>> Walking and cycling appear even more dangerous when these >> fatality rates are calculated on the basis of distance >> traveled. Per kilometer traveled, walking is 36 times more >> likely to result in fatal injury than riding in a car...
I remember when the press release came out with those figures, in mid-2000. They were much discussed in car-free, transit, and "livable cities" type online groups.
I do have to wonder about that 36x statistic (walking being 36 times more dangerous than riding in a car, per km). Even using the auto-friendly RPM metric, I don't know how they came up with this figure.
To see what I mean, suppose we do a quick&dirty back-of- envelope computation...
Americans have collectively driven about 2.5 trillion miles per annum for the last several years. As of 1995 or so, at least, they walked a lot less than that :-)
A researcher at the University of California at Berkeley recently made a study of the nation's walking habits and found that the average person in the United States walks less than 75 miles a year -- about 1.4 miles a week, barely 350 yards a day.
That's as quoted by Bill Bryson in A Stranger Here Myself, circa 1995, so it's hardly a scholarly reference :-) But reflecting on the car-dependent lifestyle it doesn't seem impossible. We can take it as a postulate, even though the figure seems (to me) astonishingly low.
There are 285 million people in the US, I think. Say each person walks a mere 75 miles per annum: that's 21,375 million or 21 billion walking miles -- roughly 2 orders of magnitude (factor of 100) smaller than the number of miles driven/ridden.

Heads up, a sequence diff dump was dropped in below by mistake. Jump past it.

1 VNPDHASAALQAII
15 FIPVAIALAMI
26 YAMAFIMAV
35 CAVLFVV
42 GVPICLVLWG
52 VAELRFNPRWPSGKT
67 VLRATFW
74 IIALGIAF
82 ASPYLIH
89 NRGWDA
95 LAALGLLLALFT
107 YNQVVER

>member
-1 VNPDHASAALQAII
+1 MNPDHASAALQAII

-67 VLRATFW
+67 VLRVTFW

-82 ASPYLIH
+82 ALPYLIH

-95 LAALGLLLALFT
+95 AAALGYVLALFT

So if risk were equal per mile, 100x as many people should die in cars as on foot, because their exposure is 100x greater. If walking is more dangerous than driving, then the ratio should be less extreme. If the same number of people died while walking as in cars, then walking would be 100 times more dangerous. Somewhere in between is our estimate of relative risk.
Each year about 35,000 people die inside cars, whereas 5,000 people die as pedestrians. That's a factor of 7, which goes into 100 about 14 times, so this back-of-envelope fatality risk assessment indicates that walking is 14x as dangerous as driving -- per mile, and disregarding any collateral effects like improved life expectancy from walking and diminished life expectancy from sedentary carcentric lifestyle.
14 is nowhere near 36.
So how did they come up with this statistic, I wonder?
We can hardly multiply up the VMT to account for it -- that's too well documented. So presumably we'd have to reduce the number of miles walked per annum by, umm, a factor of 2.6 -- so that would mean the average American only walked 29 miles per annum. That seems like an incredibly low figure: 135 yards a day? Wow . . .
Hmm, the average person walks about 3mph if I recall correctly, so 29 miles per annum means about 10 hours, or .0275 hours per diem spent walking. One tenth of an hour is 6 minutes, so .0275 hours is about 1/4 of 6 minutes, or 1.5 minutes. Is it really conceivable that the average American spends only 1.5 minutes a day walking? Please tell me it ain't true :-)
On the other hand, it's inconceivable that the authors of the much-cited study could have overstated annual VMT by the same factor: US VMT would have to jump to 6.5 trillion miles per annum! So it seems that a very low estimate of miles walked must be the key. 1.5 minutes a day . . . seems astonishing.
I use my bike most of the time and don't spend a whole lot of time walking (on public streets) but I still walk more than that in one year. I would think even the car-dependent would walk more than that, just getting to and from their parking spaces. That's one reason why senior faculty and staff agitated so strongly for a giant parking structure in the core of our campus -- they just hated having to walk from more remote parking lots :-) But it still has to be more than 1.5 minutes each way from the new structure to most of the surrounding buildings. That's already 3 minutes a day :-)
Anyway, one of these days I'll have to look up the original study and find out how the heck they got the 36x number. It was a very catchy number: within months of the press release, Woman's Day and other pop culture magazines were headlining the great dangers of walking. Another meme is born :-)